After a brief concurrency with SR 9 around the courthouse in Dawsonville, SR 53 continues to the southeast, intersecting US 19/SR 400 southeast of Dawsonville. SR 53 continues southeast into Forsyth County, then turns to the northeast near the eastern terminus of SR 306. After running northeast into Hall County and crossing the Chestatee River branch of Lake Lanier, the route again turns to the southeast, then crosses over the Chattahoochee River branch of Lake Lanier. West of Gainesville, SR 53 turns to the southwest, then turns sharply to the southeast near the community of Oakwood, and continues southeast, intersecting I-985. The route continues to head southeast, briefly becoming co-signed with SR 211, then crosses into Jackson County and intersects I-85 in Braselton. This section of the route passes by both Road Atlanta and Lanier National Speedway. Crossing into Barrow County, SR 53 becomes co-signed with SR 11 and SR 211 in the northern portion of Winder. The three routes continue south into downtown Winder. There, SR 211 departs to the northwest, and SR 11 and SR 53 continue southeast, now also co-signed with US 29 Bus and SR 8. Southeast of downtown Winder, SR 11 departs, and US 29 Bus/SR 8/SR 53 continue to the junction with US 29 and SR 316, where US 29 Bus terminates, SR 8 continues east, and SR 53 continues southeast into Oconee County. After crossing US 78, SR 53 assumes an easterly routing, crossing US 129/US 441/SR 24, before meeting its eastern terminus at SR 15/SR 24 Business in downtown Watkinsville.[2][3]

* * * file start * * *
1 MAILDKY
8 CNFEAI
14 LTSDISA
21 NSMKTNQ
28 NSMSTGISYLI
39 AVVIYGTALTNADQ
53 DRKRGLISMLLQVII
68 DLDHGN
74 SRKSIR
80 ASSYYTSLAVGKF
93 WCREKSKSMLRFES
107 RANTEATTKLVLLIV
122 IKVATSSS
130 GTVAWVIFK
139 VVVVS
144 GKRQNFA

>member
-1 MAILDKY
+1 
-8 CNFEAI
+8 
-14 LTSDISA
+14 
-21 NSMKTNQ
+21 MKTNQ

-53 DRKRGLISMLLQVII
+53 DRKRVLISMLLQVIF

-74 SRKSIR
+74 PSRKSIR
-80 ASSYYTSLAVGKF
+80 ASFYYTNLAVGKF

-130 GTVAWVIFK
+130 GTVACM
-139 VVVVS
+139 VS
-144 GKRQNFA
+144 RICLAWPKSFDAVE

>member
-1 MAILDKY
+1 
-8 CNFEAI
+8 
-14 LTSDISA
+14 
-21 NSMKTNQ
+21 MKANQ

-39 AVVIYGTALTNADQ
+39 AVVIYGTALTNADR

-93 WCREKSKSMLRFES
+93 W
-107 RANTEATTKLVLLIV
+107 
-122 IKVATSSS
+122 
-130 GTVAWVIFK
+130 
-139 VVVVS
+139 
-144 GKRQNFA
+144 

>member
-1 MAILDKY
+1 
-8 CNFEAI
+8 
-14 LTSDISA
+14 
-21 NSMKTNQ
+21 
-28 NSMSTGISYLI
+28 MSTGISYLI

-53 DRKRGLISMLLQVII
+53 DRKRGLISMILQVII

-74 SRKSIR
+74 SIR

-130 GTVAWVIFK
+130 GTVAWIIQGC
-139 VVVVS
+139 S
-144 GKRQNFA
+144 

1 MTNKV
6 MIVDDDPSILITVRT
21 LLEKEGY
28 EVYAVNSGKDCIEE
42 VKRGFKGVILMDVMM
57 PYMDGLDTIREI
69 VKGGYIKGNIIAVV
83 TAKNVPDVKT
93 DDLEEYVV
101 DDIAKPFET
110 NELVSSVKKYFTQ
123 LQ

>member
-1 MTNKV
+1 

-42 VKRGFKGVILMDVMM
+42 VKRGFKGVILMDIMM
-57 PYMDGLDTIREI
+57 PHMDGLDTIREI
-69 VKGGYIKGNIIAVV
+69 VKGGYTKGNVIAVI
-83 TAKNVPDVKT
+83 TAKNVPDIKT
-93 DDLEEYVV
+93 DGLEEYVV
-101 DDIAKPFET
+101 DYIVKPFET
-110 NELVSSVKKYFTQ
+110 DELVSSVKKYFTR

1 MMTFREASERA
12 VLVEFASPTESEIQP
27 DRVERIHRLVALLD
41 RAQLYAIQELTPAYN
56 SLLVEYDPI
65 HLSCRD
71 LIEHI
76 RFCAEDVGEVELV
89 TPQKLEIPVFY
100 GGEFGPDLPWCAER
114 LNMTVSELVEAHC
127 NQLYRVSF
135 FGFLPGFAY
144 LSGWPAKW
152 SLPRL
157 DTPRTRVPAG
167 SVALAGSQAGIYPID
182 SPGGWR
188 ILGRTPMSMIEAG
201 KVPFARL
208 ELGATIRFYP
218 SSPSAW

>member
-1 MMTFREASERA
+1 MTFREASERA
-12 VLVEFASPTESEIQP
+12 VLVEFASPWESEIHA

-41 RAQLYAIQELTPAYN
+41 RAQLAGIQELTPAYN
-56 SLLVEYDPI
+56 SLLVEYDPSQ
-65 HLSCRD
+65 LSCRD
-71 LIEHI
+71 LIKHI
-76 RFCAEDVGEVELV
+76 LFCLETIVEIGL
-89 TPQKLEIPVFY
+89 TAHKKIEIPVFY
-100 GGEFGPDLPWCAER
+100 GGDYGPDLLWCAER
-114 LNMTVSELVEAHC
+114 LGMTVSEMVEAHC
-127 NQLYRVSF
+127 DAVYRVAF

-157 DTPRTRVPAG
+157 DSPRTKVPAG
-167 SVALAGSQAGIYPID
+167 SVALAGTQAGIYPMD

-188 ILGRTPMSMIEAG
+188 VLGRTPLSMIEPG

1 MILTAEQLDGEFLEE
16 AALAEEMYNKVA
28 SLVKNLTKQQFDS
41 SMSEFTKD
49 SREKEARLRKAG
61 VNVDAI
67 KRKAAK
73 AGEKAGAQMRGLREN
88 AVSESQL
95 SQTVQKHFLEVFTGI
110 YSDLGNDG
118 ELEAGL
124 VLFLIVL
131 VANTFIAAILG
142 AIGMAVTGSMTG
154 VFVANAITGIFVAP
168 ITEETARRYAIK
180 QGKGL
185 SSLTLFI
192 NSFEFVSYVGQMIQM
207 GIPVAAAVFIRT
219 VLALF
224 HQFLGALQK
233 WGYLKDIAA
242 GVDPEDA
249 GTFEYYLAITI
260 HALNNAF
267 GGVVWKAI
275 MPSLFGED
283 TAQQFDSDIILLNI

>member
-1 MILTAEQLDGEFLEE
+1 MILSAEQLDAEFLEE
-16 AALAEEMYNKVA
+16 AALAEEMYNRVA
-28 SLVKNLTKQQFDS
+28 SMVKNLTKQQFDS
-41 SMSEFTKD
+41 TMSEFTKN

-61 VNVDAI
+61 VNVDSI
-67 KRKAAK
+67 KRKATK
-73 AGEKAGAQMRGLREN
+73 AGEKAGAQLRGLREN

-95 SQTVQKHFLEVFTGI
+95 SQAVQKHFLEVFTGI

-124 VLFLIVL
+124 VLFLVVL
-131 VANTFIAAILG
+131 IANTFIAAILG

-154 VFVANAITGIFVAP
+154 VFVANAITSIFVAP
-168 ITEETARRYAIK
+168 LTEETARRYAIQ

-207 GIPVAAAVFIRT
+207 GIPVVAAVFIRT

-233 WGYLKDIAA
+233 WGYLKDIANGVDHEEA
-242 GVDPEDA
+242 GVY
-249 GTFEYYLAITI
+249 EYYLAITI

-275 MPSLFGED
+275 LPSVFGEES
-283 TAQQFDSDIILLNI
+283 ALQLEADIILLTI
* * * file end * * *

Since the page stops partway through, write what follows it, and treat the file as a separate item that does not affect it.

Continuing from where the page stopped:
Traffic[edit]

The Georgia Department of Transportation average annual daily traffic (AADT) numbers for the year 2011 show a variety of daily averages across SR 53. In Floyd County, average traffic loads west of Rome hover around 4,000 vehicles per day, with a maximum of 5,000 in Cave Spring. Those numbers increase rapidly as the route approaches Rome, increasing to an average of about 17,000, with a peak of 30,000 in downtown Rome, where SR 53 is concurrent with US 27, SR 1, and SR 20. The average loads dip back down to around 14,000 vehicles north of Rome, and hit a low of around 9,000 vehicles as the route crosses into Gordon County. The vehicle load fluctuates back up into a range from 12,000 to 23,000 in and around Calhoun and approaching I-75, and drops rapidly again east of I-75, reaching lows of just above 4,000 average vehicles. Briefly increasing again to 8,000 in Fairmount, the route carries around 4,000 vehicles per day between Fairmount and SR 5/SR 515.